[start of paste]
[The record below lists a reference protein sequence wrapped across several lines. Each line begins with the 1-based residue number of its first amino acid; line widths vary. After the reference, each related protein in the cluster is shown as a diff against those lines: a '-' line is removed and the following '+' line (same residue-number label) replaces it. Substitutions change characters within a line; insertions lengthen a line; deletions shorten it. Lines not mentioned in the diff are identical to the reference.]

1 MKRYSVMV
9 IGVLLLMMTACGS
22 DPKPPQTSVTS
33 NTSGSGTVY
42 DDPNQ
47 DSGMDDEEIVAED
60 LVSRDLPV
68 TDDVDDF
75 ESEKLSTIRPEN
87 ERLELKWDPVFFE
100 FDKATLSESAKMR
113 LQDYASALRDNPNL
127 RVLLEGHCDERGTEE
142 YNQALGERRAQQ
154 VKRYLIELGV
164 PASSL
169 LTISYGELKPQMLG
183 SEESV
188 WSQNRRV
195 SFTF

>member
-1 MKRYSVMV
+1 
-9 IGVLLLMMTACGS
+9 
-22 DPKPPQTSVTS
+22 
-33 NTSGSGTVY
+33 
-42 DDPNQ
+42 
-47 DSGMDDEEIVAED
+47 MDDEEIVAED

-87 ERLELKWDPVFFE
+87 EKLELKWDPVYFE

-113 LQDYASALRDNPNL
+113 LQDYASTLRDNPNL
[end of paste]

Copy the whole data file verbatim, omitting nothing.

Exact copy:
[The record below lists a reference protein sequence wrapped across several lines. Each line begins with the 1-based residue number of its first amino acid; line widths vary. After the reference, each related protein in the cluster is shown as a diff against those lines: a '-' line is removed and the following '+' line (same residue-number label) replaces it. Substitutions change characters within a line; insertions lengthen a line; deletions shorten it. Lines not mentioned in the diff are identical to the reference.]

1 MKRYSVMV
9 IGVLLLMMTACGS
22 DPKPPQTSVTS
33 NTSGSGTVY
42 DDPNQ
47 DSGMDDEEIVAED
60 LVSRDLPV
68 TDDVDDF
75 ESEKLSTIRPEN
87 ERLELKWDPVFFE
100 FDKATLSESAKMR
113 LQDYASALRDNPNL
127 RVLLEGHCDERGTEE
142 YNQALGERRAQQ
154 VKRYLIELGV
164 PASSL
169 LTISYGELKPQMLG
183 SEESV
188 WSQNRRV
195 SFTF

>member
-1 MKRYSVMV
+1 
-9 IGVLLLMMTACGS
+9 
-22 DPKPPQTSVTS
+22 
-33 NTSGSGTVY
+33 
-42 DDPNQ
+42 
-47 DSGMDDEEIVAED
+47 MDDEEIVAED

-87 ERLELKWDPVFFE
+87 EKLELKWDPVYFE

-113 LQDYASALRDNPNL
+113 LQDYASTLRDNPNL